Biggin it up at Bath

January 1, 2002

Dinner at 8 pm seemed fine, but it was the next item which worried us. Disco? IT lawyers biggin it up on the dance floor? Bath is an ancient city with many charms, but Ibiza it ain’t. Some things just seem too ambitious. That wild and crazy guy, MC ‘Harry’ Small has a lot to answer for.

And so it was that a self-selected band of IT lawyers, many of us bearing lofty titles but guiltily confessing that we did other things beyond IT – and didn’t know what the judge in the Salvage Association had for breakfast – took ourselves off to the splendid Bath Spa Hotel. The judge would have done well to try the breakfast there, after a brisk workout in the gym and pool. It was excellent. The hotel was 20 minutes walk from the station we were told; we were not told that it was 20 minutes uphill, at a gradient which was challenging even to veterans of the Berwins triathlon team. The list of speakers was long, and the subject matter was daunting. Should we admit to ignorance of RAD? We were going to have to. Was the two-inch thick volume of material a ploy by the organisers to achieve compliant behaviour? As MC Harry cheerily opened proceedings, suspicions grew; the frequency of his references to visits to the bar, and to the need for hangover cures, suggested we’d all be driven to drink by the forbidding sessions.

The talks were a rapid-fire succession of quality material. Harry led off with an overview of the copyright position as it related to software, softening us up for fellow Baker & McKenzie dude Michael Hart’s session on the Copyright Directive. Without a break, and with the attendees reeling, Lorna Brazell discussed patents for software; and if we were hoping for an easy answer on that one, we were to be disappointed – the answer is still that, well, we don’t really know.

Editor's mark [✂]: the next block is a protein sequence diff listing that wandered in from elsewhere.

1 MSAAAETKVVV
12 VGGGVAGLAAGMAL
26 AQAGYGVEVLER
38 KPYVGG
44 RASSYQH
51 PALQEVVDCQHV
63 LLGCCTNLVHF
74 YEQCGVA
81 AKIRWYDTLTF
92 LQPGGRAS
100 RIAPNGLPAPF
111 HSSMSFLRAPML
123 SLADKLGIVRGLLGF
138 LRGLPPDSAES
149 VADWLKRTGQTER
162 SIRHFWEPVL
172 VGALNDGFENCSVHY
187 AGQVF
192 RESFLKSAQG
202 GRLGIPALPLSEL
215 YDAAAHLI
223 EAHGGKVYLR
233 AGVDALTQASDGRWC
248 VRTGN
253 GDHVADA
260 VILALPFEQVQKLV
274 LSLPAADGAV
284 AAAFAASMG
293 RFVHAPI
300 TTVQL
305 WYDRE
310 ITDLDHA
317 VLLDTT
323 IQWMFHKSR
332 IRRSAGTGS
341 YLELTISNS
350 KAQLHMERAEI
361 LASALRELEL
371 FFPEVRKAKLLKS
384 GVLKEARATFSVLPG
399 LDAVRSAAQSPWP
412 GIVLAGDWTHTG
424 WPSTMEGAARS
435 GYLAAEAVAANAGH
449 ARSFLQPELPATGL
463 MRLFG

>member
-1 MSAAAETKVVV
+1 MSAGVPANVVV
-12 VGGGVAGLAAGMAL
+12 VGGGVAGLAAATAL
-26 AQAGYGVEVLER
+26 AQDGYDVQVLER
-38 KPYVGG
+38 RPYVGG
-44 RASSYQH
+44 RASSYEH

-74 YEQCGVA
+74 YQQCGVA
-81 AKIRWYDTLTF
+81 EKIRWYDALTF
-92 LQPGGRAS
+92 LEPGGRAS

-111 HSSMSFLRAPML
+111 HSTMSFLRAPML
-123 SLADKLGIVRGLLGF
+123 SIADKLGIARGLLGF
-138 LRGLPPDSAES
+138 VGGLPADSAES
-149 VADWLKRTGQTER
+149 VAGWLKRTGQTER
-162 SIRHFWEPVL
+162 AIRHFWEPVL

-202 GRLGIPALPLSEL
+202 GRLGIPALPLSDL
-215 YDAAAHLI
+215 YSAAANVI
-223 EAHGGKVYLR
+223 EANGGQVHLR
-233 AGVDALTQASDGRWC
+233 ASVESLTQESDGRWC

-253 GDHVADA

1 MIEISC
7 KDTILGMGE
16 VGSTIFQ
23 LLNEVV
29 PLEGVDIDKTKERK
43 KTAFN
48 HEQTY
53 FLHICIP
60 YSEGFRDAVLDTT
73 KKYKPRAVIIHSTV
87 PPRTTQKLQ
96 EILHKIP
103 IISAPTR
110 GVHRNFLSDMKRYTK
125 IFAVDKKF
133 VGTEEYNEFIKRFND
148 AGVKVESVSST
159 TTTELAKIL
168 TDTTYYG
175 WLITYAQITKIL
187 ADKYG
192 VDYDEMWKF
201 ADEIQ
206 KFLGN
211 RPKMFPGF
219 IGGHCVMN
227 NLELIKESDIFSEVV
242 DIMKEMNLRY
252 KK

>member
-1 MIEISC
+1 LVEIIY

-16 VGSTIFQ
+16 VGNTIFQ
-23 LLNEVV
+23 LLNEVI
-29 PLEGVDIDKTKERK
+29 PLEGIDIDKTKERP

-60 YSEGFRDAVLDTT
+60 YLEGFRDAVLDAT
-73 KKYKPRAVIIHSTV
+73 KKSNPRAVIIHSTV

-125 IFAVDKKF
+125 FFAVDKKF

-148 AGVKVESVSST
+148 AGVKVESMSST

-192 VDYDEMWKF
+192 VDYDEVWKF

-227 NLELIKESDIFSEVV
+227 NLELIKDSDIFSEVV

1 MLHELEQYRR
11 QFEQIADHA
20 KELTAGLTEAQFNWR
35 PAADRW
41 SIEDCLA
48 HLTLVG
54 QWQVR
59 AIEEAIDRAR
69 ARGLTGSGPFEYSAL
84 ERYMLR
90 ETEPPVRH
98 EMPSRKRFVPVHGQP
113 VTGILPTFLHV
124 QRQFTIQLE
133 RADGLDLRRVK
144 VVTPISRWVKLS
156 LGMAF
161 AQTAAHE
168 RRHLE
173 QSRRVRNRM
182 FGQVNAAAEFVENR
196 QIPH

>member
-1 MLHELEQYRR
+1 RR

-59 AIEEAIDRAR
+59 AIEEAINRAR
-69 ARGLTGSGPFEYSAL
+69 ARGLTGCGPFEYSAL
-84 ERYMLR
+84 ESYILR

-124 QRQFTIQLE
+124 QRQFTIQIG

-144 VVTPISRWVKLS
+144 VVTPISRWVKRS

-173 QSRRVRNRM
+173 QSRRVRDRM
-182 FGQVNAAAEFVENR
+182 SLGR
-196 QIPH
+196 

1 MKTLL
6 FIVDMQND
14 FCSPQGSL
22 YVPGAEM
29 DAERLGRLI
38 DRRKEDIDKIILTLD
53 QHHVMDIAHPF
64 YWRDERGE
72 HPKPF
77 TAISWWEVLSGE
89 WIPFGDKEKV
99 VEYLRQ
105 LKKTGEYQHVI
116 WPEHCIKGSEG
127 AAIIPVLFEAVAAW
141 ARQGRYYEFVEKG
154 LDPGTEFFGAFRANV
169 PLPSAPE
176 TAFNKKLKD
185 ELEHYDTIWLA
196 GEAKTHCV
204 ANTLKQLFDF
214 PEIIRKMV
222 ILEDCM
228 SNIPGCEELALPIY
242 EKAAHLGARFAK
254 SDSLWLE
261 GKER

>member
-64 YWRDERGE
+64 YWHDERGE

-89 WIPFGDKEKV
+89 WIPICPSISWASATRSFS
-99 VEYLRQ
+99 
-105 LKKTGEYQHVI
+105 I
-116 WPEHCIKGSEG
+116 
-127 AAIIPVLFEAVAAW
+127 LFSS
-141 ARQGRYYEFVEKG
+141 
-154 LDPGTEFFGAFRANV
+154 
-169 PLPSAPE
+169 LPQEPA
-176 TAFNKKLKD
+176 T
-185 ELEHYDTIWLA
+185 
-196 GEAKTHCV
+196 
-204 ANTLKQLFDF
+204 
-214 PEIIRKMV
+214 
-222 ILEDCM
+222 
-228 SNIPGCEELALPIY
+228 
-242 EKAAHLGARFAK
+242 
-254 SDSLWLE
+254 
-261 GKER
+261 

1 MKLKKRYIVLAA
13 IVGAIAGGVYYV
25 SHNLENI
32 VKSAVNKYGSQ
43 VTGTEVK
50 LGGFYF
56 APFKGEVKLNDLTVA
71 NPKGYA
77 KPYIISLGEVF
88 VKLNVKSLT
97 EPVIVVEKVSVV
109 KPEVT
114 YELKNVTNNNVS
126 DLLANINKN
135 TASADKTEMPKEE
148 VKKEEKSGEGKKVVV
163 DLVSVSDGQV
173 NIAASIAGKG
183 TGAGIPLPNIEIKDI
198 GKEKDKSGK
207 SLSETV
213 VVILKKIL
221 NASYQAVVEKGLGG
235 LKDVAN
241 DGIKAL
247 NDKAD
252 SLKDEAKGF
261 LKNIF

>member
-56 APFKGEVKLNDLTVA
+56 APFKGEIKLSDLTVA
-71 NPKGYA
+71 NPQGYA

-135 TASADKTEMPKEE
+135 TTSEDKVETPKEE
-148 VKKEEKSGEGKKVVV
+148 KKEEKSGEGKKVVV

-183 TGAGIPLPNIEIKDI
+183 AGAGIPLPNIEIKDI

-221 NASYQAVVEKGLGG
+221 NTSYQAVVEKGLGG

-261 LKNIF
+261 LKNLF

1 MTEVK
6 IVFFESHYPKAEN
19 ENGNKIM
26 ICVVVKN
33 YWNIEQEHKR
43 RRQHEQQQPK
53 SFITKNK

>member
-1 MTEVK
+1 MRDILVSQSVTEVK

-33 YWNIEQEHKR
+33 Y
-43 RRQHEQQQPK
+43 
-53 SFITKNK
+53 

A break, some great cakes, and Dawn Osborne had clearly struck lucky. By choosing to talk on domain name disputes, she got the chance to stand in front of 80 lawyers and say ‘fuck’; which she proceeded to do, repeatedly, gleefully and in deepening scouse. All in the interests of illustrating negative domain name. In case we were flagging, she then perked us up with pictures of phallic cucumbers. Chris Millard, following, and with the bar beckoning (as Harry reminded us), had to maintain the interest on the subject of the E-Commerce Directive. That he did so speaks volumes for his presentation skills; that his running joke about data protection seemed funny at the time is a devastating commentary on the world of IT lawyers.

We then retired to our rooms, wondering weakly how to prepare for the IT lawyers disco; and it became apparent that Mad Harry had been right all along, as at the pre-dinner reception people dived for the champagne, with several Chardonnay chasers. And it worked, as the dancefloor filled, and we asserted our membership of the groove nation. Harry, sadly, was not there.

Saturday came. Berwins had been running; and swimming; but numbers were down, and the suspicion was that Harry’s Game had got them, and people were still a-bed – or Chrismas shopping in Bath. And Harry, too, had gone. In his place, v-lex’s John Yates bravely chaired and, with technology failing him, led off on Implied Terms with no Powerpoint; the Romans had managed in Bath without Microsoft, and John’s tuff – he’s from Worksop. Sarah Sasse followed, worrying us back to our draft documents by her exploration of limiting and excluding liability. Then RAD – for anyone who has read to this point nodding sagely but guiltily, Rapid Application Development – presented by Richard Stephens, navigating a jungle of acronyms with clarity, and Deryck Houghton evangelising for framework agreements, before we were allowed lunch for good behaviour. Not an attribute of Deryck’s crim clients in his former legal life, his partner John Yates advised.

The end was in sight. Lunchtime Saturday, and the survivors showed that they were close to losing it by queuing from all ends and risking riot and commotion.

Entering the lion’s den was Paul Holden from outsourcing company Vertex, describing how to harvest the potential of outsourcing, and gently dropping in the odd mention of lawyers holding up deals; then Osborne Clarke’s Bobby Gill, retrieved from exile in Australia, gave pointers on how to go into an IT business deal.

Before we ran off (downhill) to catch a train – missing Duncan Aitchison’s probably wonderful insider’s view on outsourcing – we were fortunate to catch Alistair Maugham’s clear and simple explanation of some of the complex contractual issues around outsourcing.

That was it. An excellent weekend. See you there next time, folks. n

Paul Berwin and Sarah Ruston are members of the Technology, Global Positioning, Information, Media, Data Protection, E-Commerce, Computer, Topography, Commercial, Communications and Biscuits Unit at Berwins, Harrogate.